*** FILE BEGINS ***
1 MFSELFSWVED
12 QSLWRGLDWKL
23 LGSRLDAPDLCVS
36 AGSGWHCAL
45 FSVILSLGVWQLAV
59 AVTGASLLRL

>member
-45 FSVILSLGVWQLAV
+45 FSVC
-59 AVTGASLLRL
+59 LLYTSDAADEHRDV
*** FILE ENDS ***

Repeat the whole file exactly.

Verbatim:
1 MFSELFSWVED
12 QSLWRGLDWKL
23 LGSRLDAPDLCVS
36 AGSGWHCAL
45 FSVILSLGVWQLAV
59 AVTGASLLRL

>member
-45 FSVILSLGVWQLAV
+45 FSVC
-59 AVTGASLLRL
+59 LLYTSDAADEHRDV